On 7th November 2019 Sheffield and South Yorkshire suffered significant rainfall and many areas remain flooded 9 days later as I write this. Meadowhall shopping cente was part-evacuated and the River Don swelled to levels not seen since June 2007.
Inevitably there was localised flooding and impacts. Top soils washed away of newly ploughed fields, bee hives washed away, moorland washed bare.
Having moved to Broomhill in August 2019 I found myself living in a property on relatively high ground but halfway down a hill beneath Crosspool/Ranmoor and Crookes on the old Crooks Moor as it was known. A Victorian suburb with Victorian infrastructure – which, on the whole, coped. Just about. To put it in perspective Sheffield received 80mm+ rain in 24 hours – the same as the November monthly average.
I was out on the evening of 7th November until the early hours of 8th November (I’d met with friends in the Sportsman Inn at Lodge Moor – one of the highest (and on that night, one of the wettest) points in the city. Certainly there was a lot of rain coming off the moorland and farmland in the surround areas.
I came home, went to bed, woke and left for work before 7am and set off for work. Later that day I was sent photographs of a significant hole towards the rear of our property on the boundary with our neighbours. Initial thoughts were that it was a sinkhole – very worrying and, hidden as it was with the boundary fence and beech hedge, difficult to know how deept it was or the cause.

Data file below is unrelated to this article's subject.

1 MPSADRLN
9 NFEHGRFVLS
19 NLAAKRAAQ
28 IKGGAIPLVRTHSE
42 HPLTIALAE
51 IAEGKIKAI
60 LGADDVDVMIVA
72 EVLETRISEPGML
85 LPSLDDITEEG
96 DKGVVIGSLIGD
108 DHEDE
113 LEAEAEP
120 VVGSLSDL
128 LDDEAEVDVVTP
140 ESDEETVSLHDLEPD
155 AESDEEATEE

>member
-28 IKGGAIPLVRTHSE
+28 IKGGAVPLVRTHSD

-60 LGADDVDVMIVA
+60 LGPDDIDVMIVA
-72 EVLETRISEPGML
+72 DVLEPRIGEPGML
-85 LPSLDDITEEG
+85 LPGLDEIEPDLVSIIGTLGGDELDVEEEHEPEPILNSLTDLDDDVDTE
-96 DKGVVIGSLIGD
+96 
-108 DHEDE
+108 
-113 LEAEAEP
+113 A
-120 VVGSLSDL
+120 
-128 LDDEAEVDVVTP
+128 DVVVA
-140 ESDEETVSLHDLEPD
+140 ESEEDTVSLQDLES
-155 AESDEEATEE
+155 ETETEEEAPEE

Eventually we were able to clear the hole of the debris and see, for ourselves, the stonework of a well that had laid buried without anyone’s knowledge. Nothing in the deeds of the properties either side of it or any mention of it in archives. There is, though, a theory that the well was, at some point (before the construction of our home in 1852?) used as a watering hole for the horses racing on the racecourse that was once a feature of Crooks Moor where Broomhill has now developed.
In 1711 a race course, known as The Crooks Moor Race Course, was established in an attempt by the Town Trustees (a then equivalent to a Town Council) to divert the public’s attention from more blood-thirsty pastimes such as bear baiting, cock-fighting and dog fights (although the first officially recorded races were not until 1713). The course was one and a third miles long, and was a rough track wide enough for about 5 horses, with small bridges to cross streams. (source: https://www.broomhillsheffield.co.uk/about.html)
Understanding the geology beneath and how to make it safe is the next step …